A lot of people today have a misconception of how to properly handle and display the flag of the United States. We need to remember that our flag is more than a piece of cloth. It stands for our nation and the shared history, pride, principles, and commitment of its people. When we properly display this powerful symbol, we signal our respect for everything it represents. We need to take care and think about what we are doing when we display the flag. It has great meaning and isn’t something to take lightly.
There is actually a United States Flag Code, adopted by the National Flag Conference, Washington, D.C., on June 14-15, 1923. It has since been revised several times, the last time being October 25, 1999. In that final revision, seven Items were adopted: 1) Pledge of Allegiance and manner of delivery; 2) Display and use of flag by civilians; 3) Time and occasions for display; 4) Position and manner of display; 5) Respect for flag; 6) Conduct during hoisting, lowering, or passing of flag; and 7) Modification of rules and customs by President.
Let’s talk about Item 3) Time and occasions for display. The Item says “It is the universal custom to display the flag only from sunrise to sunset on buildings and on stationary flagstaffs in the open.” However, it is allowed to fly a flag 24 hours a day, “when a patriotic effect is desired,” if you properly illuminate the flag. In other words, the flag has to have a light on it in some way during the night. The Item also says the flag should be “hoisted briskly and lowered ceremoniously.” That means you must raise the flag rather “fast” and then when you take it down you lower it “ceremoniously,” or with respect. The code also says you should not display the flag on days when there is inclement weather, or when it is raining or snowing, unless you have an “all-weather flag.” And, of course, you display the flag on the national holidays.
Now let’s talk about flying the flag at half mast, because this code also talks about the fact that the flag should be flown at half mast on Memorial Day. In the early days of our country, no regulations existed for flying the flag at half-staff and, as a result, there were many conflicting policies. But on March 1, 1954, President Dwight Eisenhower issued a proclamation on the proper times to fly the flag at half-staff (Proclamation 3044). The United States flag flies at half-staff when the nation or a state is in mourning to mark the death of a government official, military member, first responder, or following a national tragedy. It is also flown at half-staff on Memorial Day to honor those who fought for our country. The proper way to fly the flag on these days is to briskly raise the flag to the top of the pole at sunrise, then lower it ceremoniously to half-mast. It remains at half-staff until noon and then should be raised briskly to the top of the pole where it remains until sunset. These rules are very important as the ceremony of it is how we honor the flag for the symbol that it is. This is covered in Items 4 and 5 of The Flag Code.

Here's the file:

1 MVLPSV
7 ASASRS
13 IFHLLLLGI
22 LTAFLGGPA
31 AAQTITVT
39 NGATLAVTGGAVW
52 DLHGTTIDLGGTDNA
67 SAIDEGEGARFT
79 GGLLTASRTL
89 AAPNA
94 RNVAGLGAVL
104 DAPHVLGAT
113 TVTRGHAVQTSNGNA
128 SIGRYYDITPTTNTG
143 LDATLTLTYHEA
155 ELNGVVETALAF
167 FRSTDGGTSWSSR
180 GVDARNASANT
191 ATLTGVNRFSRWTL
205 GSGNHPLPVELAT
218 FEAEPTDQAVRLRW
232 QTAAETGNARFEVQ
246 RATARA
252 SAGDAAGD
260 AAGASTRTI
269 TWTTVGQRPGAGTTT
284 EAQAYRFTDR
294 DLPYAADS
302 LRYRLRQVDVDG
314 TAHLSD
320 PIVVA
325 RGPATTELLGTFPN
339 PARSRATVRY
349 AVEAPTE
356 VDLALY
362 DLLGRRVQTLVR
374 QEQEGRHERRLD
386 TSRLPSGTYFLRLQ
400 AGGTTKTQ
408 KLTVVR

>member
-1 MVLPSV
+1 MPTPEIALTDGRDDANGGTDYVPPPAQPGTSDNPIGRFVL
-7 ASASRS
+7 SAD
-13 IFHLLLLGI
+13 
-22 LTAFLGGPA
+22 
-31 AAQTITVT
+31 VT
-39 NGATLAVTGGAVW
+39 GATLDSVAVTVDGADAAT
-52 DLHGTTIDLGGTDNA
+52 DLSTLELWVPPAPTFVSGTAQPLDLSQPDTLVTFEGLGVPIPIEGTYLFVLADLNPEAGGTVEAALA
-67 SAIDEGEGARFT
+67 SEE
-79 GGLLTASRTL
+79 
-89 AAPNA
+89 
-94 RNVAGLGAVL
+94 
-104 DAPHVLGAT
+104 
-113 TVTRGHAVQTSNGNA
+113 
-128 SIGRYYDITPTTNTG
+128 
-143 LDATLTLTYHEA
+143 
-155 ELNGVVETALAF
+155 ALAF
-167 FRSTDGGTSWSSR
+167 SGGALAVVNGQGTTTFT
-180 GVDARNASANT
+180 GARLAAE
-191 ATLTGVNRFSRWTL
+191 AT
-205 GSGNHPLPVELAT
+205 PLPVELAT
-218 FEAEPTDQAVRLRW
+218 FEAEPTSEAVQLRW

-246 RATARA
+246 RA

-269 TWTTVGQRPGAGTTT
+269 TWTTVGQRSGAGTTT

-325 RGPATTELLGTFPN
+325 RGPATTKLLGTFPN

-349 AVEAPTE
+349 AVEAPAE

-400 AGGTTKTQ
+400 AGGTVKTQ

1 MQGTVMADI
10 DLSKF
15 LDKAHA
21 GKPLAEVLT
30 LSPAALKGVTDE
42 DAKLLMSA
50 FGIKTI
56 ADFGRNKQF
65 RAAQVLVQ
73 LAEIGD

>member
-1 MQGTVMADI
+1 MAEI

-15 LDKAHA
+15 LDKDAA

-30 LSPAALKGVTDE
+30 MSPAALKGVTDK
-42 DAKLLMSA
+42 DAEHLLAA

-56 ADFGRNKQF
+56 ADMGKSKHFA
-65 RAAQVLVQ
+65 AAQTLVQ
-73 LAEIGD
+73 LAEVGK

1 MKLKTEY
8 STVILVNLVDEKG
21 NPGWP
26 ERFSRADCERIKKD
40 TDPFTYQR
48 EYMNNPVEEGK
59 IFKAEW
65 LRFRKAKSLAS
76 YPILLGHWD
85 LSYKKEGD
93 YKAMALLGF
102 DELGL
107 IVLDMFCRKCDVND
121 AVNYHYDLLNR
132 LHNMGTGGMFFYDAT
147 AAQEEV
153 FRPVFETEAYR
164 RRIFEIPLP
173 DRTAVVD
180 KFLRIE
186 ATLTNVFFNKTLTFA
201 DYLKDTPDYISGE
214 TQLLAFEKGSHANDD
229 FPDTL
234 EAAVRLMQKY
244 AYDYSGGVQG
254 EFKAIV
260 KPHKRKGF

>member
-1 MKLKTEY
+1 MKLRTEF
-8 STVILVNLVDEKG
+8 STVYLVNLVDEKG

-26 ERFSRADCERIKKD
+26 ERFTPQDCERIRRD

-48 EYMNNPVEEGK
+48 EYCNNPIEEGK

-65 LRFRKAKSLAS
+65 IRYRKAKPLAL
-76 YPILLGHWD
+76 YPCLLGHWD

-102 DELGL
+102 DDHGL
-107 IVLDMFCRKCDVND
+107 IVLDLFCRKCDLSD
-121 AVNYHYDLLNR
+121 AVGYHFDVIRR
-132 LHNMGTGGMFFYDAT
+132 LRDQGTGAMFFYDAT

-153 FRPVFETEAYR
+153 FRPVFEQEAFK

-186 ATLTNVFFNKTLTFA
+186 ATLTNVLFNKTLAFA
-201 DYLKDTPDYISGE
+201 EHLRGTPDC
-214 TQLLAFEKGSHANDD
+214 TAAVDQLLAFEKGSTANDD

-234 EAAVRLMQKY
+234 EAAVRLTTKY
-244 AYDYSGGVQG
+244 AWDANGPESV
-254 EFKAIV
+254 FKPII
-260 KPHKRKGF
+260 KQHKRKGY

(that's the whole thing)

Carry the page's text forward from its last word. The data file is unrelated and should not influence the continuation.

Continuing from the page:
Item 6 talks about Conduct during hoisting, lowering, or passing of the flag. The flag should never touch the ground or anything below it. It should never be carried flat unless it is being draped over a casket for a funeral. It should be stored appropriately folded and in a place where it will not be disturbed or damaged. The flag should be folded into a triangle with only the stars showing, which requires two people.
A local veteran in Bear Lake left a quote saying ”This one’s for Travis.” It goes like this: “When you come to a flag pole in the daytime or the middle of the night, you don’t have to look up at the flag. You know it isn’t Russian, Chinese, Iranian, or Japanese. It’s American and it’s that way because of our American veterans!”
This is so true. We honor our flag because of those who fought for our freedom. Wouldn’t it be awesome if everyone who has someone in their family that fought in one of the wars would put a flag on that person’s grave for Memorial Day? And what if that happened in all the cemeteries in Bear Lake? What a sight that would be!
Let’s fly our flags with honor and ceremony. Let’s handle them with dignity and respect, remembering what they signify: the people who fought for our country and the freedoms we enjoy because of them.
And thank you to the Bear Lake cheerleaders for putting the larger flags up at the Montpelier Cemetery for Memorial Day! You’re awesome!